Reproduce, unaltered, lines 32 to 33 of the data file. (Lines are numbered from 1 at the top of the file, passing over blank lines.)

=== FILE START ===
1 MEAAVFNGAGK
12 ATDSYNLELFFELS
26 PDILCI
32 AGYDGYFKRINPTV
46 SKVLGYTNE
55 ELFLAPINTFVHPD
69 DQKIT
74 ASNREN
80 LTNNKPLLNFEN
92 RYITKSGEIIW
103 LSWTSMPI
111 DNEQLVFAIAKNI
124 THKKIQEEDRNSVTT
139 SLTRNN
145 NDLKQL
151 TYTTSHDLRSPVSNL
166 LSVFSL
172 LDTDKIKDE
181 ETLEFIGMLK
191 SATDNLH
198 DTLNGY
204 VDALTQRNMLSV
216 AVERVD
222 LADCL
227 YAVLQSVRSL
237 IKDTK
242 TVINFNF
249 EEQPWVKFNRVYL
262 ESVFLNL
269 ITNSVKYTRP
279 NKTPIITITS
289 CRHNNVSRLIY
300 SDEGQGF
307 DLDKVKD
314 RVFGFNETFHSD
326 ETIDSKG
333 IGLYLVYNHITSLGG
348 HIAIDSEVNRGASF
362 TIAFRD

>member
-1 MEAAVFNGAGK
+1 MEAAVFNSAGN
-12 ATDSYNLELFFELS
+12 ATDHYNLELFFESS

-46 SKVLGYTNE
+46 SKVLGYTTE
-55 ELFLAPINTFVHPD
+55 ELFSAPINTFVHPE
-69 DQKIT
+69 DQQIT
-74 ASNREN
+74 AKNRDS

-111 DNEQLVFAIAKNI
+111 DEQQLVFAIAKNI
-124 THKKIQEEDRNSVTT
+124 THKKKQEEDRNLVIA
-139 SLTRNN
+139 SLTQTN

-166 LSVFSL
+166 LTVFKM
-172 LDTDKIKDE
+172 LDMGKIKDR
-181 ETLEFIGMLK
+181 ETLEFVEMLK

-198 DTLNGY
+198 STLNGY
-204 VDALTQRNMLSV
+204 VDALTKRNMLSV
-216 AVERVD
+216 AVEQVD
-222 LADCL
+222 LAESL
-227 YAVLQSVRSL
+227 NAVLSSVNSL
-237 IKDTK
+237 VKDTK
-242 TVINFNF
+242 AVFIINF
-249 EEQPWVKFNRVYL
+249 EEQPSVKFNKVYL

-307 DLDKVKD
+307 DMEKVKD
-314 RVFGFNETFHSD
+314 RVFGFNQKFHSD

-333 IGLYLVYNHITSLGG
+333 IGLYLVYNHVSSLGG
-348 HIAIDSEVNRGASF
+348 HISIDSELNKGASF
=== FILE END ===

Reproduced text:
289 CRHNNVSRLIY
300 SDEGQGF